The general recommendation for physical exercise in obesity and type 2 diabetes includes moderate-intensity cardiovascular exercise for at least 150 minutes per week. Adding strength (resistance) training at least 2-3 days per week shows significant improvement in metabolic markers. Strength training can be easily combined with cardiovascular exercise by adding light weights into aerobic activity, or it can be performed separately in addition to the cardiovascular components. 

Staying with a physical exercise program is not easy and requires commitment. For the best chance of success, exercise for diabetic obesity should be individualized. Some people may prefer to exercise in four 40-minute sessions per week instead of five 30-minute sessions. Others may find that three 50-minute increments are most reasonable. Individualization is important, even down to specific activities based on individual abilities or preferences.

Stress Management and Emotional Well-Being

Chronic psychosocial stress can be detrimental to overall health and well-being. Psychological, social, and physiological stresses can all increase the risk of and accelerate the progression of various diseases. 

Chronically elevated stress levels have been linked to worse long-term glycemic control in patients with type 2 diabetes mellitus. Chronic physical and mental stress contribute to abnormal stress hormone levels, chronic inflammation, intestinal dysbiosis, and even higher risks of developing autoimmune disease. Chronic inflammation and intestinal dysbiosis are directly implicated in obesity, as they lead to both weight gain and more difficult weight loss or maintenance. 

Both type 2 diabetes mellitus and obesity cause significant negative psychological stress. Obesity is heavily stigmatized, making it difficult even to seek care. The spectrum of disease in diabetes can require notable lifestyle changes overnight. And both obesity and type 2 diabetes can make people feel helpless, with things out of their control.

At the same time, positive emotional well-being in obesity and in type 2 diabetes bears a significant impact on treatment success and adherence. Addressing this paradox is vital to improving overall health; it is a driving principle within functional medicine. 

Treating the physiological components of illness can help improve chronic physiological stress. Addressing emotional stress includes strategies like mindfulness, meditation, prayer, breathing techniques, yoga, hobbies, time with family and friends, and adequate rest and sleep. Adopting an individualized approach to stress management and emotional well-being is imperative in achieving long-term success.

Monitoring and Personalized Adjustments in Treatment

People are living entities, constantly changing and adapting to their environments. Functional medicine acknowledges the body as a system, and it understands the concepts of biological form and function don’t exist in a vacuum. Metabolic processes are constantly affected by variable factors. Take nutrition, for example. Each food interacts with body systems–hormones, microbiome, metabolism, and gene expression. Not to mention the quality of the macronutrients and the other vitamins and minerals the food contains, all of which dictate how foods are broken down by the body. The effects of obesity and type 2 diabetes treatment are not uniform across every individual.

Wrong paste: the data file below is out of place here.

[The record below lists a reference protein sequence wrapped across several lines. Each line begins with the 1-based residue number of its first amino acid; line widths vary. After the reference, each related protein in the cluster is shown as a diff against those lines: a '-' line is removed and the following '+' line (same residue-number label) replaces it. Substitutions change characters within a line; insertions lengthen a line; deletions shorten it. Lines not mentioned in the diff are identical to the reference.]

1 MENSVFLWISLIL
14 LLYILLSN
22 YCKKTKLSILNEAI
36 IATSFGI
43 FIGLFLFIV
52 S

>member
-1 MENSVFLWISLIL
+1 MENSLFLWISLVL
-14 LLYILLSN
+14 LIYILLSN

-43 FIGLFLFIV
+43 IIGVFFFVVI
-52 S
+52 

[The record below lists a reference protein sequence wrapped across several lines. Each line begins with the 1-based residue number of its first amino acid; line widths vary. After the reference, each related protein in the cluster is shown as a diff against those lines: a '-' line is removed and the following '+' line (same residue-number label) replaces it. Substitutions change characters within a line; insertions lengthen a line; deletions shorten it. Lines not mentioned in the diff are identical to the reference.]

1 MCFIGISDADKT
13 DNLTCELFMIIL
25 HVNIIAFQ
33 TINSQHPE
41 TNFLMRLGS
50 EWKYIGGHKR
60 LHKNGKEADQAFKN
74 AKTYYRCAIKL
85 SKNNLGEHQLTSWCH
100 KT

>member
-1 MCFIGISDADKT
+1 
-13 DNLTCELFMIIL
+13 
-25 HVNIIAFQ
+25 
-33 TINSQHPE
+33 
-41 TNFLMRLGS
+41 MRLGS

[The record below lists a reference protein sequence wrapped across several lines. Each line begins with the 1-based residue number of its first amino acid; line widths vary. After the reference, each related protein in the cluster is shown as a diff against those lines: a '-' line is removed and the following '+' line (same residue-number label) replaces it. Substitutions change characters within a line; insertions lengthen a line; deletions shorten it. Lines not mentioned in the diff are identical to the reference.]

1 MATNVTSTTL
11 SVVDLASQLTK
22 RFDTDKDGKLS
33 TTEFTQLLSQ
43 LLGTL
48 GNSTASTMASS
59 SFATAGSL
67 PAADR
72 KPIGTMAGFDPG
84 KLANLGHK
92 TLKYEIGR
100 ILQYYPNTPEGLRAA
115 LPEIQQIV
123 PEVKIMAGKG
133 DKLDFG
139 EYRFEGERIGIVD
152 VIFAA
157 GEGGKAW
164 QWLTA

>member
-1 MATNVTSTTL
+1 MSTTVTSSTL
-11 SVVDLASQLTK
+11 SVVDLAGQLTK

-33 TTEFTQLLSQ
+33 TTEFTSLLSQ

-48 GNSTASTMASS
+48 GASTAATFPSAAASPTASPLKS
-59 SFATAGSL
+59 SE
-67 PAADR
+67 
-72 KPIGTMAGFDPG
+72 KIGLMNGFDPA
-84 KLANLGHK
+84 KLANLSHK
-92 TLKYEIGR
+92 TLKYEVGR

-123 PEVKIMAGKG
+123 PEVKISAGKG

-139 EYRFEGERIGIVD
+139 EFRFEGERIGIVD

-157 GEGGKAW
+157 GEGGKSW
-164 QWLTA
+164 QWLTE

Continuous glucose monitoring, HbA1C trends, weight tracking, serial fasting insulin levels, regular lab testing, dietary recalls, and physical activity logs are just a few assessment tools available to monitor individual responses to treatment. Using these results to monitor responses to diabetes and obesity treatment offers the opportunity for personalized treatment adjustments. The data gathered from these assessment tools is beneficial not only if it drives meaningful change but also if it occurs at regular intervals, focusing on the ever-evolving form and function of body systems. Personalized treatment adjustments must move in the direction of better health, addressing the root cause of obesity and type 2 diabetes mellitus interplay.


Interventions for Obesity in Diabetic Patients: Key Takeaways

Poor metabolic health plagues our current world, and it is the underlying link between diabetes and obesity. From nutrition to physical exercise to stress management and much more, functional medicine is uniquely poised to improve health outcomes in patients with obesity and diabetes, improving quality of life through personalized and holistic care. As the field of functional medicine continues to grow, it offers promise in not only disease treatment but also in disease prevention. Viewing the body as a whole and looking at interrelated forms and functions allows for the best possible holistic treatment. 

The information provided is not intended to be a substitute for professional medical advice. Always consult with your doctor or other qualified healthcare provider before taking any dietary supplement or making any changes to your diet or exercise routine.